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Birding by ear is a skill that can take years to master, but is worth the wait—it compliments the visual identification process in many ways. An advanced birder can walk through a forest or field and record bird species without actually seeing them. In most cases, a bird's song is diagnostic—you can identify the species from its song or call. For some groups made up of similar-looking birds, such as the Empidonax flycatchers, their song is the surest, or possibly only, way to identify which species you've encountered.
Rails, bitterns, and other elusive species may not offer you a glimpse of them, but they'll often vocalize behind dense thicket or cattail edges. Beyond the simple enjoyment of these calls, vocalizations from hidden birds can be helpful when conducting surveys. Birding by ear is also important during events such as a Birding Big Day, when one tries to identify as many bird species as possible in a single day.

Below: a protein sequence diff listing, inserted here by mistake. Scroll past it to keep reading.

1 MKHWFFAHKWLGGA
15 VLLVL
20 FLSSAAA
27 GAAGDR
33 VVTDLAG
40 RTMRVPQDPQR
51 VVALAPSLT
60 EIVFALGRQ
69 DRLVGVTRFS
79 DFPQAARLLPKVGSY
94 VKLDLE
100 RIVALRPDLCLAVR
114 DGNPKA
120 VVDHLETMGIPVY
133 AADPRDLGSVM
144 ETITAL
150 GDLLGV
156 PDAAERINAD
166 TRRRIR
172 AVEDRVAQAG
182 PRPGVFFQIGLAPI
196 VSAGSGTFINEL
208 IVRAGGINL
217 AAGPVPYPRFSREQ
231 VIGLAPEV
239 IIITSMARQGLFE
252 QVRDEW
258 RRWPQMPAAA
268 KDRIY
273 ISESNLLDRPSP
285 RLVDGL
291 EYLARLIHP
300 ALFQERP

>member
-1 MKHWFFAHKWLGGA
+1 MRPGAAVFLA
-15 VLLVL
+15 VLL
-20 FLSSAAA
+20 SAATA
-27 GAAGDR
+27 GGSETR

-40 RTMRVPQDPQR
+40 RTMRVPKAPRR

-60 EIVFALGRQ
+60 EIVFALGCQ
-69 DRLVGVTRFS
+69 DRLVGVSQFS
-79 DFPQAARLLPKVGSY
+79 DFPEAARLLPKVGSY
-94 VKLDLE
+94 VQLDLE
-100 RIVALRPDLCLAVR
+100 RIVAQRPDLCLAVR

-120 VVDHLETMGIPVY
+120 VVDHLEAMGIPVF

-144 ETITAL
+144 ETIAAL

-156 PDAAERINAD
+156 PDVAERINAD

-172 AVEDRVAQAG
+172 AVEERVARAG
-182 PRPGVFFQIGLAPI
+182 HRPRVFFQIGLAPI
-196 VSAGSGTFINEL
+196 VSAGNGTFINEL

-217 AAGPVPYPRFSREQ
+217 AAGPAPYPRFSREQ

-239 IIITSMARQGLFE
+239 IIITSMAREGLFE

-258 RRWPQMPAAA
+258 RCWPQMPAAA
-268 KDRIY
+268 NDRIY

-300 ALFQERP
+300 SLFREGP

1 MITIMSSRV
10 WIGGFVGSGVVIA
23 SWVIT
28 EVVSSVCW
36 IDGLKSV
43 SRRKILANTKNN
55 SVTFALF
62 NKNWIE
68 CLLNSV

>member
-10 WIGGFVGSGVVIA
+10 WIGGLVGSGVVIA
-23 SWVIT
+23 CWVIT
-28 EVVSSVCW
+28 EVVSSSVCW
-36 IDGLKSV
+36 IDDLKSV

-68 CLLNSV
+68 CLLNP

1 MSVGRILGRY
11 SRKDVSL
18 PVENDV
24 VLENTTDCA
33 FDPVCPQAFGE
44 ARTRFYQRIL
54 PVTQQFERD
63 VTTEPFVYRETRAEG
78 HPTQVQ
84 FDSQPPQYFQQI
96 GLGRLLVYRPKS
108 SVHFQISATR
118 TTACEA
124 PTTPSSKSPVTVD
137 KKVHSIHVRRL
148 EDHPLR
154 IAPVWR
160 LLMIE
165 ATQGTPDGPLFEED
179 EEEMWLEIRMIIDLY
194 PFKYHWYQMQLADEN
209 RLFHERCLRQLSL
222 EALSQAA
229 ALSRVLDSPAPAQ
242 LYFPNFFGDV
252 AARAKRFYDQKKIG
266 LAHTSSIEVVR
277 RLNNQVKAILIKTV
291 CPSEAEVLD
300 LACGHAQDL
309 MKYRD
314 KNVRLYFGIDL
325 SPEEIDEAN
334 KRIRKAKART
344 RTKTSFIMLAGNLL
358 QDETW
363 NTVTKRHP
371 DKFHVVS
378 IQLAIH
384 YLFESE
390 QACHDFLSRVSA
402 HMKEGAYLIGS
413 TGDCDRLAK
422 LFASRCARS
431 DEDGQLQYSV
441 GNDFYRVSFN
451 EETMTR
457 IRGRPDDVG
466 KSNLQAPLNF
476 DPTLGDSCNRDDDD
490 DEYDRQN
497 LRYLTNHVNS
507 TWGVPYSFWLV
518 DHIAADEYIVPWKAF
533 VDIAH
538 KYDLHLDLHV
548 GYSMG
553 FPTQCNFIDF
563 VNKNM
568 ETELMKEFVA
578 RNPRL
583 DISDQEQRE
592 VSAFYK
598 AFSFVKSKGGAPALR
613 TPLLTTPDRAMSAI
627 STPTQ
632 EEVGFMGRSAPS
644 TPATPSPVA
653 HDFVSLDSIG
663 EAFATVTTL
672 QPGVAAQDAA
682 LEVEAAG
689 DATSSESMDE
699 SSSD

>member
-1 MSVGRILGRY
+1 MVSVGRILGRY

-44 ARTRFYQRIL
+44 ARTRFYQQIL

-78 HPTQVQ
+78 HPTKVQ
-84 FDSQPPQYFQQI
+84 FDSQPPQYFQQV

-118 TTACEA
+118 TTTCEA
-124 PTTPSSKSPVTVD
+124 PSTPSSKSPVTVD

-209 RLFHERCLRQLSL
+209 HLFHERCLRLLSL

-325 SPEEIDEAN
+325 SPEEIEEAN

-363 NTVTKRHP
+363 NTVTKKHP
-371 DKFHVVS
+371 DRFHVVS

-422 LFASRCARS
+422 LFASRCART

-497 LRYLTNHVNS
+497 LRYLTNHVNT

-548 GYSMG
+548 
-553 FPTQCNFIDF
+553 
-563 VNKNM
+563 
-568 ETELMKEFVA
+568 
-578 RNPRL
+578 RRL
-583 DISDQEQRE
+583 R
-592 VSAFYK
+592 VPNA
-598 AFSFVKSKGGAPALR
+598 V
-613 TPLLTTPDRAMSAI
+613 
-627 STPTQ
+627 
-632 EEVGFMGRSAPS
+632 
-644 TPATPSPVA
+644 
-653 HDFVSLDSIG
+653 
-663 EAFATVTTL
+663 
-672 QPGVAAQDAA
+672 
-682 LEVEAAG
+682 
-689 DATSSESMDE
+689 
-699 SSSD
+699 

A good tip to remember is that most groups of birdsong can be categorized into themes; most flycatchers sound alike, most vireos sound similar, and so on. Learning how a bird's song is sparrow-like or wren-like is one of the best ways to narrow down the possible species and identify a concealed bird. Though there will always be exceptions, when a song is diagnostic to a particular species, you can learn and recognize it. The waterthrush upstream is a Northern or Louisiana, but if it sings and you know the song, then you'll know which one it is.
Virginia Rail photo contributed by Mike McDowell, an avid digiscoper, amateur naturalist, and Eagle Optics employee.